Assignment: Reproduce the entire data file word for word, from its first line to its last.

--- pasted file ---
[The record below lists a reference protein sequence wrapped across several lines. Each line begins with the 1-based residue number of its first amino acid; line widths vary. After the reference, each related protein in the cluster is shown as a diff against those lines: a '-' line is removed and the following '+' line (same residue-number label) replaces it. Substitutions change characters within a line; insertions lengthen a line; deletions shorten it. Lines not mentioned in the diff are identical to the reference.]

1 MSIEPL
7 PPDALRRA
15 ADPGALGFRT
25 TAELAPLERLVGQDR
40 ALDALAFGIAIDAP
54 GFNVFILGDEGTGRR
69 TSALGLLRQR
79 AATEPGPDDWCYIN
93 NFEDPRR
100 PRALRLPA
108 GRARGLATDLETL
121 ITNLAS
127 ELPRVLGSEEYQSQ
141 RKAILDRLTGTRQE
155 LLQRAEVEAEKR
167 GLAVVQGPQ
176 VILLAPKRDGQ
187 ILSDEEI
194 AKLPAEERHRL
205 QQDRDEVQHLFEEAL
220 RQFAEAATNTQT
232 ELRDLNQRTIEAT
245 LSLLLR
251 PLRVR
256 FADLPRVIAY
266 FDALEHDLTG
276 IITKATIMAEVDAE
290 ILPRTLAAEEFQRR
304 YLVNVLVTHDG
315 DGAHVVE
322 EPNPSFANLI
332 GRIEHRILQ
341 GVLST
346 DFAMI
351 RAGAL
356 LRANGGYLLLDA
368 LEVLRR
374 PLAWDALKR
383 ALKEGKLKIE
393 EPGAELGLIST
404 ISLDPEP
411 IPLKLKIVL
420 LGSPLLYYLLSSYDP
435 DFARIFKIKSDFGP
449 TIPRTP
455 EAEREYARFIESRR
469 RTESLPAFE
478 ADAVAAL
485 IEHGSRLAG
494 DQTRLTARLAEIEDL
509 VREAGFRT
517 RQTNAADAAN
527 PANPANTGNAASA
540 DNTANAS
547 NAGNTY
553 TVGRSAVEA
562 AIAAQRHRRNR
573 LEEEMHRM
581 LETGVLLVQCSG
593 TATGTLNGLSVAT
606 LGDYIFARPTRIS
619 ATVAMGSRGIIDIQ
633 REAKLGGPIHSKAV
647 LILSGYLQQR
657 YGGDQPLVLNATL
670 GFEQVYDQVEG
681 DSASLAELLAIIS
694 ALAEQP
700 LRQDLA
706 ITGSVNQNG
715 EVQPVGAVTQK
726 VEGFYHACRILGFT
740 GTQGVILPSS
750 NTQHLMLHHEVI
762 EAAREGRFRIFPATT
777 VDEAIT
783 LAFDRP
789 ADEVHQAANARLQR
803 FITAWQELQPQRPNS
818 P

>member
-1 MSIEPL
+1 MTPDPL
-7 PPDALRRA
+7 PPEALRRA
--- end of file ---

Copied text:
[The record below lists a reference protein sequence wrapped across several lines. Each line begins with the 1-based residue number of its first amino acid; line widths vary. After the reference, each related protein in the cluster is shown as a diff against those lines: a '-' line is removed and the following '+' line (same residue-number label) replaces it. Substitutions change characters within a line; insertions lengthen a line; deletions shorten it. Lines not mentioned in the diff are identical to the reference.]

1 MSIEPL
7 PPDALRRA
15 ADPGALGFRT
25 TAELAPLERLVGQDR
40 ALDALAFGIAIDAP
54 GFNVFILGDEGTGRR
69 TSALGLLRQR
79 AATEPGPDDWCYIN
93 NFEDPRR
100 PRALRLPA
108 GRARGLATDLETL
121 ITNLAS
127 ELPRVLGSEEYQSQ
141 RKAILDRLTGTRQE
155 LLQRAEVEAEKR
167 GLAVVQGPQ
176 VILLAPKRDGQ
187 ILSDEEI
194 AKLPAEERHRL
205 QQDRDEVQHLFEEAL
220 RQFAEAATNTQT
232 ELRDLNQRTIEAT
245 LSLLLR
251 PLRVR
256 FADLPRVIAY
266 FDALEHDLTG
276 IITKATIMAEVDAE
290 ILPRTLAAEEFQRR
304 YLVNVLVTHDG
315 DGAHVVE
322 EPNPSFANLI
332 GRIEHRILQ
341 GVLST
346 DFAMI
351 RAGAL
356 LRANGGYLLLDA
368 LEVLRR
374 PLAWDALKR
383 ALKEGKLKIE
393 EPGAELGLIST
404 ISLDPEP
411 IPLKLKIVL
420 LGSPLLYYLLSSYDP
435 DFARIFKIKSDFGP
449 TIPRTP
455 EAEREYARFIESRR
469 RTESLPAFE
478 ADAVAAL
485 IEHGSRLAG
494 DQTRLTARLAEIEDL
509 VREAGFRT
517 RQTNAADAAN
527 PANPANTGNAASA
540 DNTANAS
547 NAGNTY
553 TVGRSAVEA
562 AIAAQRHRRNR
573 LEEEMHRM
581 LETGVLLVQCSG
593 TATGTLNGLSVAT
606 LGDYIFARPTRIS
619 ATVAMGSRGIIDIQ
633 REAKLGGPIHSKAV
647 LILSGYLQQR
657 YGGDQPLVLNATL
670 GFEQVYDQVEG
681 DSASLAELLAIIS
694 ALAEQP
700 LRQDLA
706 ITGSVNQNG
715 EVQPVGAVTQK
726 VEGFYHACRILGFT
740 GTQGVILPSS
750 NTQHLMLHHEVI
762 EAAREGRFRIFPATT
777 VDEAIT
783 LAFDRP
789 ADEVHQAANARLQR
803 FITAWQELQPQRPNS
818 P

>member
-1 MSIEPL
+1 MTPDPL
-7 PPDALRRA
+7 PPEALRRA